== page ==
Coup Déjà vu: Sudan’s long-serving leader Omar al-Bashir was overthrown in a military coup last week after sustained civilian protests. Crowds gathered outside the Ministry of Defense had asked the army to help them topple Bashir. The trajectory of ouster seems to have exactly followed Egypt’s “Arab Spring” playbook. While those 2011 uprisings in Egypt and elsewhere raised hopes of political and economic reforms, the army was watching the unrest patiently from the sidelines. Military leaders then capitalized on the turmoil, stepping in and brushing President Hosni Mubarak aside. A military council took charge to oversee a chaotic transition during which Egypt’s first democratic elections took place. Two years later army chief Gen. Abdel al-Sisi led the overthrow of Egypt’s first freely elected president, Mohamed Mursi. Sisi then won elections in 2014 and 2018 with overwhelming percentages of the vote, and parliament has proposed constitutional reforms that could allow him to remain president until 2034. (Reuters) Additional read: Sudan and Algeria have ousted leaders, but revolutions rarely end happily: The North African nations face their hardest test: can they resist the trend towards authoritarian rule?(Guardian)

Additional World News:



Behind Enemy Lines: A Fox News poll in February showed almost half of registered Republican voters agreed with White House Press Secretary Sarah Huckabee Sanders that “God wanted Donald Trump to become president.” Over the weekend Sen. Bernie Sanders began a campaign speech in Wisconsin, a state that was key to President Trump’s 2016 victory, by launching a full-on attack against the president. Sanders called him a “pathological liar,” and said: “The biggest lie was that he was going to stand up for working families and take on the establishment.” Sanders’s blistering attacks reflect his developing, and arguably risky, strategy of reaching out to Trump’s voters. It’s a sharp contrast with other Democratic candidates who are focused on mobilizing Trump opponents. The most striking example of this strategy will play out Monday night when Sanders appears at a town hall meeting hosted by Fox News Channel. He says it’s important to talk to Fox viewers directly and tell them Trump misled them. (WaPo, $)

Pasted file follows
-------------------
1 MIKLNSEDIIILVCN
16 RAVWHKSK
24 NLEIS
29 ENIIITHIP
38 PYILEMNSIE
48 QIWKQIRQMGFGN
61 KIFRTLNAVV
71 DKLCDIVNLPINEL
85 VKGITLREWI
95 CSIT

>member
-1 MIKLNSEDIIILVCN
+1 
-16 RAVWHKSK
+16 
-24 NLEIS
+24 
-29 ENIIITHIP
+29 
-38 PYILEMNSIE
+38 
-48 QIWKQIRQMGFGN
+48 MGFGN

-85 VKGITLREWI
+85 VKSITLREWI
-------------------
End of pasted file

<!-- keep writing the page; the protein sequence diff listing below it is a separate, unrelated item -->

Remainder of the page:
What Would Jesus and God Fearing Republicans Do? Bernie Sanders has taken on the GOP conviction that Donald Trump in the White House is part of God’s plan by questioning how it is they could juxtapose the most outwardly amoral man ever to occupy the office with divine power? But to the majority of Republican voters, secular snark is just a merit badge on the MAGA hat. Two other Democratic presidential hopefuls, Pete Buttugieg and Stacey Abrams, are approaching the conundrum differently. They are applying something like a “What Would Jesus Do?” test to rouse religious conscience on the political battlefield. (NYT)



Mo’ Money Less Taxes: In 2009 at the beginning of the Obama administration the IRS formed an elite team of specialists to try and unravel the tax dodges of the ultra rich. Wealth inequality was widening, and rich people were evading taxes through ever more sophisticated means. Obama’s IRS commissioner aimed to end the country’s revenue losses with what he proclaimed would be “a game-changing strategy.” In 2012 the elite tax team began an audit of the billionaire scion of a family-owned German manufacturer, Georg Schaeffler, who was working as a corporate lawyer in Dallas. After four contentious years Scheffler was advised in June 2016 the IRS had determined he had engaged in abusive tax maneuvers to mask about $5 billion in income; the government wanted $1.2 billion in back taxes and penalties. But after seven years of grinding bureaucratic combat, the IRS abandoned its campaign and informed Schaeffler’s lawyers it was willing to accept just tens of millions. So how, with a team of its finest experts working years on a signature mission, was the result for the IRS so piddling? The Schaeffler case offers a rare window into just how challenging it is to take on the ultrawealthy. And with President Trump in office, an Inspector General report said the IRS “appeared to no longer emphasize the collection of delinquent accounts of global high wealth taxpayers.” (ProPublica)

The Robots Are Here and The Robot Hordes Are Coming!Workers worry about robots stealing jobs, just not their jobs. They may be overconfident (CNBC) And The basics of modern AI—how does it work and will it destroy society this year?: Today’s AI is technically “weak”—but it’s complex and can have a great societal impact. (Ars Technica) And AI systems should be accountable, explainable, and unbiased, says EU: The European Union has published new guidelines on developing ethical AI(The Verge) Andrew Yang: the 2020 candidate warning of the rise of robots: The entrepreneur says Trump won the 2016 election because the US automated away jobs – so he wants to become president to do something about it. (Guardian)




“Technological progress has merely provided us with more efficient means for going backwards.” – Aldous Huxley